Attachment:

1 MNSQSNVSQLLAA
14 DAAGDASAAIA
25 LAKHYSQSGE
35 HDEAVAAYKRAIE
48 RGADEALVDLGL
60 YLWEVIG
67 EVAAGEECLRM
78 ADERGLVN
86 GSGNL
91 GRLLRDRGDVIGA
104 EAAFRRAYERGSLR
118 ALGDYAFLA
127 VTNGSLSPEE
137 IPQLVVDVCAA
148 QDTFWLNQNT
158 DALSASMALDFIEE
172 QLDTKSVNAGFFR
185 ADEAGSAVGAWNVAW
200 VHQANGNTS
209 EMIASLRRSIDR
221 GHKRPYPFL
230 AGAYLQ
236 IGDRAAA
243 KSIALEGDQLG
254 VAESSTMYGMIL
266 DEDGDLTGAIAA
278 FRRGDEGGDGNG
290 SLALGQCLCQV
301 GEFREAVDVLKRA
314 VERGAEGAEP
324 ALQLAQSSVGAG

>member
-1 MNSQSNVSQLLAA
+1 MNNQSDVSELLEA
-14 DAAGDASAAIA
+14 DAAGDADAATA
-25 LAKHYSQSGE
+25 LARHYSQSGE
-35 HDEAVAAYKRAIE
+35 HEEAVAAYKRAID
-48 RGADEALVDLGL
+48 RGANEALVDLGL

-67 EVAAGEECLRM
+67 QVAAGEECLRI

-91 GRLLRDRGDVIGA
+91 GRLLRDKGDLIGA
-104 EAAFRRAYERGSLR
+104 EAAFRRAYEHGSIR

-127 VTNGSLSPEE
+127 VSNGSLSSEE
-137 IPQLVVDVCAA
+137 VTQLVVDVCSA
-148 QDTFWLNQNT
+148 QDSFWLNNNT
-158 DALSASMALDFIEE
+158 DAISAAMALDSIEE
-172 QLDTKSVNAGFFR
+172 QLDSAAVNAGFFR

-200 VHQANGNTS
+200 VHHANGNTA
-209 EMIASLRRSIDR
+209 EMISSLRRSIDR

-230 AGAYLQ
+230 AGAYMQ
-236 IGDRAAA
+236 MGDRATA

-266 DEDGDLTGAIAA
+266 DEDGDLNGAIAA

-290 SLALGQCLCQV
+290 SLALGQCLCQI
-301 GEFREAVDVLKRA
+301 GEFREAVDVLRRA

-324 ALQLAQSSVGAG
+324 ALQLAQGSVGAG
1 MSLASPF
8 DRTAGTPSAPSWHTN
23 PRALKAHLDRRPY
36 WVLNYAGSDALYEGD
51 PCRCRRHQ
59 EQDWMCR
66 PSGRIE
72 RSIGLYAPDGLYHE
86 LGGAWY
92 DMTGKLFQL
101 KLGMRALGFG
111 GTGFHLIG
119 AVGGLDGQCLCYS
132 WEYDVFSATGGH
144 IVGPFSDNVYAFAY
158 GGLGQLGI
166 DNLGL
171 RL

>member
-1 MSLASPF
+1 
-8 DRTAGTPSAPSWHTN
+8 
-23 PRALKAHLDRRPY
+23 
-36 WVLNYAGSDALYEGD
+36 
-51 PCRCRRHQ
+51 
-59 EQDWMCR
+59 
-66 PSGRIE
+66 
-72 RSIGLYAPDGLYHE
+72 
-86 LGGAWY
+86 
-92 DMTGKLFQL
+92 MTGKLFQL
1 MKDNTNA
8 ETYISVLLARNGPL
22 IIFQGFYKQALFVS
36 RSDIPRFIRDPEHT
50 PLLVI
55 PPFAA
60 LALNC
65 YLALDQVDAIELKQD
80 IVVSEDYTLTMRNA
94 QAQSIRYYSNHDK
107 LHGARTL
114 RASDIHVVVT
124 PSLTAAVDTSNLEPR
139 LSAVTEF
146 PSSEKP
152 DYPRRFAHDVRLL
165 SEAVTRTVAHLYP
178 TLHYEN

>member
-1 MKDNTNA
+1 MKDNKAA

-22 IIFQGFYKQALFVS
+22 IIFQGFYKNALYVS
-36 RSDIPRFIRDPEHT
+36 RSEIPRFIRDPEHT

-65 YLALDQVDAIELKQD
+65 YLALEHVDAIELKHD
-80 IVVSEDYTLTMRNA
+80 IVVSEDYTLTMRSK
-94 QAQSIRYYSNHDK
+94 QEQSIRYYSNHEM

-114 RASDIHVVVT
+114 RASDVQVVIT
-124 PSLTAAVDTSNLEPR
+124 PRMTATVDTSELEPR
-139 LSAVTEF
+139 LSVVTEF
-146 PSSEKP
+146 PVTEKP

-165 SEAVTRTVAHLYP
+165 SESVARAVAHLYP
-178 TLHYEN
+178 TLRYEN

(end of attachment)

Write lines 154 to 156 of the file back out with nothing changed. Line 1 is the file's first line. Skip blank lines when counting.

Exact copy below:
+165 SESVARAVAHLYP
-178 TLHYEN
+178 TLRYEN